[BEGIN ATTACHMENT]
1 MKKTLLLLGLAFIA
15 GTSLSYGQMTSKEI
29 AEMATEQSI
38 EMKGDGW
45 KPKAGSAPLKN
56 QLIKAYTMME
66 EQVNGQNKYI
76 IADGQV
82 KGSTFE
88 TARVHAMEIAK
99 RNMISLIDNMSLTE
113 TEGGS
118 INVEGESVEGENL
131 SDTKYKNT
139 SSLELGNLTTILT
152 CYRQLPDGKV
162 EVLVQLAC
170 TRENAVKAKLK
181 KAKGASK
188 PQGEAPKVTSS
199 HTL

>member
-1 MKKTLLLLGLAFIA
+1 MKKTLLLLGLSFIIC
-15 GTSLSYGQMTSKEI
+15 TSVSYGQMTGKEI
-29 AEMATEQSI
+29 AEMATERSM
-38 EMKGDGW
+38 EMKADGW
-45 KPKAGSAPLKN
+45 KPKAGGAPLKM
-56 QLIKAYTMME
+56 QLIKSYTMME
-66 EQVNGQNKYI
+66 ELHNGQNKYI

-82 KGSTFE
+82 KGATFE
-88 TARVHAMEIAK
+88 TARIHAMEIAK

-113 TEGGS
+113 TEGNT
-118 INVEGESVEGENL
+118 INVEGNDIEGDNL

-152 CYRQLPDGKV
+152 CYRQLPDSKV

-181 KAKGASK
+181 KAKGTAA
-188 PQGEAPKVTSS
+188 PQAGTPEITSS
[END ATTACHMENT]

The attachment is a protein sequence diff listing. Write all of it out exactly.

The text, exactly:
1 MKKTLLLLGLAFIA
15 GTSLSYGQMTSKEI
29 AEMATEQSI
38 EMKGDGW
45 KPKAGSAPLKN
56 QLIKAYTMME
66 EQVNGQNKYI
76 IADGQV
82 KGSTFE
88 TARVHAMEIAK
99 RNMISLIDNMSLTE
113 TEGGS
118 INVEGESVEGENL
131 SDTKYKNT
139 SSLELGNLTTILT
152 CYRQLPDGKV
162 EVLVQLAC
170 TRENAVKAKLK
181 KAKGASK
188 PQGEAPKVTSS
199 HTL

>member
-1 MKKTLLLLGLAFIA
+1 MKKTLLLLGLSFIIC
-15 GTSLSYGQMTSKEI
+15 TSVSYGQMTGKEI
-29 AEMATEQSI
+29 AEMATERSM
-38 EMKGDGW
+38 EMKADGW
-45 KPKAGSAPLKN
+45 KPKAGGAPLKM
-56 QLIKAYTMME
+56 QLIKSYTMME
-66 EQVNGQNKYI
+66 ELHNGQNKYI

-82 KGSTFE
+82 KGATFE
-88 TARVHAMEIAK
+88 TARIHAMEIAK

-113 TEGGS
+113 TEGNT
-118 INVEGESVEGENL
+118 INVEGNDIEGDNL

-152 CYRQLPDGKV
+152 CYRQLPDSKV

-181 KAKGASK
+181 KAKGTAA
-188 PQGEAPKVTSS
+188 PQAGTPEITSS